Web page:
Back to the question at hand: I am thinking of possibly replacing the Dragonfly Red with a Schiit Bifrost Multibit. So I am asking those of you having experience with both of these options - do you think this makes sense, given the speaker choice, or an overkill for the MM-1's? (Yes, I realize the irony of a $600 DAC paired to a $400 set of speakers... but hey, you never know.)

From what I have read, it seems that some people say the depth comes from a good tube amplifier, though I cannot realistically fit one of those onto my desk. Others say it is both the amplifier and careful speaker placement. I have experimented a fair bit with the latter and seem to have found the right placement for my ears and my desk.

Anyone know of any good options? It doesn't need to be limited to the Bifrost Multibit, or even the DAC at all, if you think that isn't the bottleneck. In the case of the Bifrost Multibit, I have read that Schiit offers a 15 day return policy, but as I am currently living overseas, that isn't realistically something I can take advantage of at the moment, unfortunately.

Maybe I have hit the limit of what my speakers can do with the Dragonfly Red/Audirvana setup, which is fine - as I said, I am quite pleased with the setup that I have now, just wondering if there's possibly something I haven't considered that might make for a more enjoyable (and 3-d/holographic) musical experience. Note: I am listening to FLAC (though converted to Apple Lossless FWIW).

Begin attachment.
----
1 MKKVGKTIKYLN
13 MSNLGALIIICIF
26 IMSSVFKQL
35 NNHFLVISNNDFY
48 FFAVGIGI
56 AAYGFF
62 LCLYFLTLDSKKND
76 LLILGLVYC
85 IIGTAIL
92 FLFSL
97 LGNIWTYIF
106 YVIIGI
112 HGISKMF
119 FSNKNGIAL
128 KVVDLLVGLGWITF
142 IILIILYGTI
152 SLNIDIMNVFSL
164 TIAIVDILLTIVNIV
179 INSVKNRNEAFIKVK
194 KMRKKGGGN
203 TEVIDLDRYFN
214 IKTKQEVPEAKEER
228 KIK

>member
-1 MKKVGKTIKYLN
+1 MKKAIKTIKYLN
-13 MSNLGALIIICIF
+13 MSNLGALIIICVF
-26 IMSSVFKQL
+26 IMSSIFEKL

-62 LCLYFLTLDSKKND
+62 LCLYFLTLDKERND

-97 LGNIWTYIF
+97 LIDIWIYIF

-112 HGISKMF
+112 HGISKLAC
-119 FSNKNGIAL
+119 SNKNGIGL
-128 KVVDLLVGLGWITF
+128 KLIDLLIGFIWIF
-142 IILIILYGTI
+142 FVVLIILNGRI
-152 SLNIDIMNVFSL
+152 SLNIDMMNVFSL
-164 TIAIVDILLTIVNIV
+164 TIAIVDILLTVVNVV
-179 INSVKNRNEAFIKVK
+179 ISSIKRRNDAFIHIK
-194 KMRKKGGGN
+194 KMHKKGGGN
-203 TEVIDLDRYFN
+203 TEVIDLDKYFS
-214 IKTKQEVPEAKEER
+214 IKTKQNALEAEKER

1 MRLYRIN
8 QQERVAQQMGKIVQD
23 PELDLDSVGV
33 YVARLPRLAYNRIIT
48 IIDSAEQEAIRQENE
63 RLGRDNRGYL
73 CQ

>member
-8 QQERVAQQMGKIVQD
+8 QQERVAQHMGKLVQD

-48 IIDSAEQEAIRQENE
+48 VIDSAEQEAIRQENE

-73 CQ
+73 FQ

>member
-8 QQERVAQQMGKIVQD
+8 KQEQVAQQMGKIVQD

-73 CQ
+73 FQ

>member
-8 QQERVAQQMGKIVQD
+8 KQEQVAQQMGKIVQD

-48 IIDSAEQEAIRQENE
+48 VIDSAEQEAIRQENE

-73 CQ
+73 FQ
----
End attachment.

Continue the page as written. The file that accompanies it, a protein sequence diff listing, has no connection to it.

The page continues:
Feel free to also chime in with any recommendations you may have for specific songs or even albums that show off a great soundstage!


I've been running an Audioquest black and a red  for some time and to be honest they are both very good for the money. For your computer audio needs I don't think for the money your going to get much better. yes the Shiit will sound better but I honestly think your speakers are your limiting factor. I would spend your 600 and then some on some better speakers. near field you will always lack depth to some degree but some speakers do it better then others.